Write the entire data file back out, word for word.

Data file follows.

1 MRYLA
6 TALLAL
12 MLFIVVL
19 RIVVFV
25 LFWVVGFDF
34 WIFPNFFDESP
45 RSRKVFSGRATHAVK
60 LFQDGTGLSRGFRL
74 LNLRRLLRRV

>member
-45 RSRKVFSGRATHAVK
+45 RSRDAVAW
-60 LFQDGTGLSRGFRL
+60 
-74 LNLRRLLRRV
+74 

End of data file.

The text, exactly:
1 MRYLA
6 TALLAL
12 MLFIVVL
19 RIVVFV
25 LFWVVGFDF
34 WIFPNFFDESP
45 RSRKVFSGRATHAVK
60 LFQDGTGLSRGFRL
74 LNLRRLLRRV

>member
-45 RSRKVFSGRATHAVK
+45 RSRDAVAW
-60 LFQDGTGLSRGFRL
+60 
-74 LNLRRLLRRV
+74 